Music Education Trust (MET) is my guru Late Shri T.R.Subramanyam’s brainchild. The baton for running it is now in the hands of one of his prime students Dr. Radha Venkatachalam.
MET has always strived to conduct concerts and lec-dems with a purposeful view to engage and educate the most important factor for the success of a concert and for Carnatic music overall – the rasika.
From its genesis in 1989, MET has conducted numerous festivals each with a purposeful message and theme. To mention a few of them – the 10-day long Trimurthy Festival in Delhi in April 1998, four-hour concerts, concerts comprising only of Ragam, Tanam and Pallavis (RTPs), RTPs in Vivadi ragas, Eka-raga concerts (concerts with items being rendered only on one raga), composers’ based concert festivals and many more.
This year, the ongoing festival is Dwi-Raga. All the concerts will consist of the vocalist rendering items only in ONE raga and this raga will be a janya of either Shankarabharanam or Kharaharapriya. Each concert will consist of an RTP and the RTP will be in the corresponding pratimadhyama raga’s janyam. For instance, if the vocalist choose to render items in Sriranjani, a janya of Kharaharapriya, then the RTP will be in the corresponding pratimadhyama raga Hemavati’s janya raga.
Happily, I was given Begada and I accepted with alacrity! Begada is a raga that I simply LOVE. Having learnt the Ata tala varnam of Patnam Subramanya Iyer from Sanjay Subrahmanyam’s masterful rendition, with the notation supplied several
years ago so kindly by Shubha Ganesan, this was the first time I got the opportunity to render this varnam.
The rest of the items (R – raga alapana, N – niraval, S- Swaras):
2. Vallabha nayakasya – Rupaka – Muthuswami Dikshitar – S
3. Nee pada pankaja – Adi – Tyagaraja
4. Vaa muruga vaa – Rupaka – Spencer Venugopal
5. Gattigaanu nanu – Adi Tisra Gati – Tyagaraja
6. Manasa vachasa shirasa – Adi (2 kalai) – Mysore Vasudevacharya
This kriti of Vasudevacharya with its truly beautiful chittaswaram dripping with raga bhava deserves a separate post – will do that shortly!
7. Neevera kuladhanamu – Misra Chapu – Tyagaraga (R, N, S, Tani)
And finally, the RTP in the raga Sunaada Vinodini. This was set to Misra Triputa Tala, chatusra gati with the eduppu being 3 counts from the samam.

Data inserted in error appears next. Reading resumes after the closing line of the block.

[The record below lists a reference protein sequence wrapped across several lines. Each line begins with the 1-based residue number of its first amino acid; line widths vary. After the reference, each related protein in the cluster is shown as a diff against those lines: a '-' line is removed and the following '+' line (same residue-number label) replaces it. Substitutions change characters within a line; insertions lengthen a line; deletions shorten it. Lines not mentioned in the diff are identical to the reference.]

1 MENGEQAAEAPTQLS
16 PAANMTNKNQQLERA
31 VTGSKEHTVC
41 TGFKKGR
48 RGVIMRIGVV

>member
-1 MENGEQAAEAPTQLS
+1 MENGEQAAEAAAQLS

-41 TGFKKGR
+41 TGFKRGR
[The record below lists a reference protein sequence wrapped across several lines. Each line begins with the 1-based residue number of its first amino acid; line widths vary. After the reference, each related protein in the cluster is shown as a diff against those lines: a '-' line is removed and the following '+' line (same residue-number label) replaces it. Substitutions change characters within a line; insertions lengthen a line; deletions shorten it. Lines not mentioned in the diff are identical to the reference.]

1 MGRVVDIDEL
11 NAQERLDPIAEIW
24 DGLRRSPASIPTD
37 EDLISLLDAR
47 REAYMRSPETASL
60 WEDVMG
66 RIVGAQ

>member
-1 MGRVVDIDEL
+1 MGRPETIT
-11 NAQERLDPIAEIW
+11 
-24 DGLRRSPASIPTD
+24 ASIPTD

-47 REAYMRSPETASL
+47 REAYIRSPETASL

Being Sunday, the following was the pallavi:
sUrya dEvam padma mitram savitAram bhajE – sadA manasA shirasA
Kollam-based violinist Ambalapuzha Pradeep played enthusiastically the alapanas of Begada and Sunaada Vinodini and also the taanam. Kalladaikurichi Sivakumar, as usual, played with understanding and the sensitivity to saahityam that he is known for – especially since many of the compositions were new to him. The ghatam by Mumbai-based Shankar Lakshmanan was a last-minute inclusion and unsurprisingly, he rose to the occasion on both the days (my concert and for the preceding day’s concert) most admirably.
I ended the concert with Muthuswami Dikshitar’s Tyagarajaya Namaste followed by a slokam.
Sunaada Vinodini – & Mysore Vasudevacharya!
Sunaada Vinodini is a raga that is technically a janya of Kalyani, Shankarabharanam’s prati madhyama counterpart. However intuitively it appears closer to Hamsaanandi, which is a janya of Gamanasrama (the 53rd melakarta raga). Removing the rishabha from Hamsaanandi gives us Sunaada Vinodini and the latter can hence be considered as a janya of both Kalyani and Gamanasrama.
The composer who first gave ”life” to Sunaada Vinodini was Mysore Vasudevacharya. His compact Devaadi Deva set to adi tala is a very popular kriti that was extensively popularized by the maestro M. Balamuralikrishna. Several other vidwans like Flute N.Ramani and Mandolin U.Srinivas also revelled playing Sunaada Vinodini.
Once again in my opinion Mysore Vasudevachar’s genius for composing (as a vaaggeyakara) comes to the fore. It cannot be gainsaid that Hamsaanandi’s rakti and appeal is unmistakable. It is one of the most popular ragas particularly for viruttams, thukkada items and is also occasionally taken up for Ragam, Tanam and Pallavi by musicians. Compositions like Paavana guru (by Lalitha Dasar), the very popular Pahi Jagajjanani (Swathi Thirunal) and the evocative Srinivasa (Papanasam Sivan) are performed regularly in concerts.
That being the case, I have often wondered why Vasudevachar chose to compose in Sunaada Vinodini which is fairly close to the extremely well-known Hamsanandi. The raga seems to have existed theoretically in books containing treatises on Carnatic music. It is my surmise that Vasudevacharya when going through some of these treatises came across Sunaada Vinodini and after mulling over it for the period of time came to the conclusion that the raga has enough scope to hold its own against the better-known Hamsaanandi.
Hence he has started Devadi Deva from the mandhara shadja that removes all doubt and ambiguity and establishes the raga beyond doubt. The presence of the powerful note of the dhaivata also puts paid to any shades of Amritavarshini creeping in.
Hence this concert was truly a celebration with Begada and Sunaada Vinodini!